The Pickerings closure shock

Closed: The Pickerings Country House Hotel, which now has a barrier placed across the driveway
Closed: The Pickerings Country House Hotel, which now has a barrier placed across the driveway
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A popular venue has closed suddenly – and the owners say it is to be put on the market.

The Pickerings Country House Hotel, in Catterall, shut on January 2, with a simple message on the door telling potential customers it had ceased trading.

A locked barrier was installed at the driveway entrance on Monday.

Managing director Alan Thornton said in a statement on the hotel’s web page: “The directors of the Pickering’s Country House Hotel Ltd have taken the decision to close the hotel for the foreseeable future.

“They will concentrate future resources on their other business activities.

“Selling agents have been asked to look at all opportunities of sale or lease of the hotel.

“Customers and suppliers will be contacted directly, and as soon as possible. During this transition we appreciate your patience.

“Finally, may we thank you for your custom over the past five and a half years of trading”.

Manager Samantha Thornton-Smith said family members had health problems and felt the time had come to close.

“We have had severe family health problems, and it came to the point where we had to put those first,” she explained.

Director Ritchie Thornton added: “I know there are rumours flying about, but we have several businesses, and the time has come to step back from this one.

“We honoured our Christmas and New Year commitments and we have informed people who had booked weddings and have refunded their deposits.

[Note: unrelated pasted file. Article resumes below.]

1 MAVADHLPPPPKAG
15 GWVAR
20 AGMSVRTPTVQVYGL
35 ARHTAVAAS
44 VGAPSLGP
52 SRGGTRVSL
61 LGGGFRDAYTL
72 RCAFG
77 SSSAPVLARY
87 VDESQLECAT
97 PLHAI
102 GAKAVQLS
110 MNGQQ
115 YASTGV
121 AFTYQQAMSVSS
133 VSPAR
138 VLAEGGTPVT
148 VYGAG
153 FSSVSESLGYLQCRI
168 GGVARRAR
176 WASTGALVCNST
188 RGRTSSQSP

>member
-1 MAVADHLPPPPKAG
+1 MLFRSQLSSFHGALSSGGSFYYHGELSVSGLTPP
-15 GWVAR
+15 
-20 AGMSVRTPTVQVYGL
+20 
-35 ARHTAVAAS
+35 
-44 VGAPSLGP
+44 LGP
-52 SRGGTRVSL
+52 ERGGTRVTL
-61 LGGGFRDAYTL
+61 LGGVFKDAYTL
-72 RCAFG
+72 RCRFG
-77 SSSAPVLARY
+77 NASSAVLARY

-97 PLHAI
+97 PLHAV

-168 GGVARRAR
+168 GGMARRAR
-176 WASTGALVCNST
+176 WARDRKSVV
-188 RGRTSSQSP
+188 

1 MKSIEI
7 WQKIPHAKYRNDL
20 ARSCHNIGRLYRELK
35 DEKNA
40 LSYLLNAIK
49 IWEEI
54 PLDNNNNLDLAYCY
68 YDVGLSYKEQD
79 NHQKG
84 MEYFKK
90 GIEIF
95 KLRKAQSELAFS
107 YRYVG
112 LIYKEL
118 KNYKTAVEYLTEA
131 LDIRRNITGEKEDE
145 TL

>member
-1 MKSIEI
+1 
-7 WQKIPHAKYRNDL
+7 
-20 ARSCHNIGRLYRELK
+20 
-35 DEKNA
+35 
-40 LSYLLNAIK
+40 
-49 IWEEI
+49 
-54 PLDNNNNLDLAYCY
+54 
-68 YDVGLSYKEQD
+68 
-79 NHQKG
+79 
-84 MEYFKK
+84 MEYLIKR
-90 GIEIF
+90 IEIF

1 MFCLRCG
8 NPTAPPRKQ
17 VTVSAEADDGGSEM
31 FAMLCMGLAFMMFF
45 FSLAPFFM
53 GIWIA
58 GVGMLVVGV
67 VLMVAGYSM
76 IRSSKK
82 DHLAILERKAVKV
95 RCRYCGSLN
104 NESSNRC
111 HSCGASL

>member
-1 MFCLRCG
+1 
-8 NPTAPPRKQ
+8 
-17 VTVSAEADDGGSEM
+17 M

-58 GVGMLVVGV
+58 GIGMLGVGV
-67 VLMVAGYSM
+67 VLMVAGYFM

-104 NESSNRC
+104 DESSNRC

“We are also settling everything with our suppliers, who are being looked after.”

There was controversy in 2009 when the hotel gained planning permission - renewed in 2012 - for the site to be used for housing.

The owners said the motive for the application was to get around problems caused by the credit crunch, believing having planning permission would increase the value of the building, enabling them to borrow money to make improvements – borrowing previously denied by the bank.

When planning permission was applied for last year, Sam Thornton told the Courier: “We are not looking at knocking the place down. That is the last thing on our minds.

“I want to make a success of the hotel ,but have to do something about the valuation of it.”

He accepted some might doubt his intentions, thinking he wanted to sell off the hotel and surrounding land to builders.

But Mr Thornton said he wanted to borrow cash to fund improvements at the hotel, including adding a swimming pool and gym.

However, if the premises are sold, the planning permission will remain in place.